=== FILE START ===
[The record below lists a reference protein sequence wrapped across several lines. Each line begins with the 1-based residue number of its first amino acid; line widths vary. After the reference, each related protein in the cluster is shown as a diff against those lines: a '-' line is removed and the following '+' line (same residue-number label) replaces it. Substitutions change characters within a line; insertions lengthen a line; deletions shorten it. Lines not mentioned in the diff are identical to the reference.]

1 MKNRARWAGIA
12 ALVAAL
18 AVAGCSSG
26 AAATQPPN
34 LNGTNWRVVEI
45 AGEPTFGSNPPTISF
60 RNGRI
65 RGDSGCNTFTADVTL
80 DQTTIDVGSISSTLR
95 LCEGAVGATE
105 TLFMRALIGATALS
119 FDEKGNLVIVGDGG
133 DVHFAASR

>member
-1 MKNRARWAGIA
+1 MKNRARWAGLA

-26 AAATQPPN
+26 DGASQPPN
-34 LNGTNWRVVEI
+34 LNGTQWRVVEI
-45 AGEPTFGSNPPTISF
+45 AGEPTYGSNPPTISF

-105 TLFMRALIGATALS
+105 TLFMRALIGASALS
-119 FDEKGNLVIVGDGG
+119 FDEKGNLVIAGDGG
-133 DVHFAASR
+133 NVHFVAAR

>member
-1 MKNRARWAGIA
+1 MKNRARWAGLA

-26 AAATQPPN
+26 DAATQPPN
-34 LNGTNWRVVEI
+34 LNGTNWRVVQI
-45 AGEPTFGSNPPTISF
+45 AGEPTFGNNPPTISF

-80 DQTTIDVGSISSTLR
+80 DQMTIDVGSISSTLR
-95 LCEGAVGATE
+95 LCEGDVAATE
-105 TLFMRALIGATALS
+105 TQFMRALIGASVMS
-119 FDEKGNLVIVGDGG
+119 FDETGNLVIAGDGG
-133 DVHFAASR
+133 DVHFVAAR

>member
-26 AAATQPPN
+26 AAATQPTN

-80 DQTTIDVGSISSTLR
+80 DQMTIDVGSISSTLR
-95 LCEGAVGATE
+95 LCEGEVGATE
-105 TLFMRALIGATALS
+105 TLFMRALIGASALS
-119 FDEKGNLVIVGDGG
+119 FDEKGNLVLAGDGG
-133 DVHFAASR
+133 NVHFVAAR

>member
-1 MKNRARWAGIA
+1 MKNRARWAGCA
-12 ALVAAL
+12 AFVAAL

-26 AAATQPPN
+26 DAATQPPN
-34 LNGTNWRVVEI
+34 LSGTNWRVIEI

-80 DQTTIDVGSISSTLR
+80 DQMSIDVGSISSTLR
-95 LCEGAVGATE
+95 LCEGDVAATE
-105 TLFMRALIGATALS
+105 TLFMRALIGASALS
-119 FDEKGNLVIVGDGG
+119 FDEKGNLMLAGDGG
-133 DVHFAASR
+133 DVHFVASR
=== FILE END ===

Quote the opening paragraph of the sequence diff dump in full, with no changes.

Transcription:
[The record below lists a reference protein sequence wrapped across several lines. Each line begins with the 1-based residue number of its first amino acid; line widths vary. After the reference, each related protein in the cluster is shown as a diff against those lines: a '-' line is removed and the following '+' line (same residue-number label) replaces it. Substitutions change characters within a line; insertions lengthen a line; deletions shorten it. Lines not mentioned in the diff are identical to the reference.]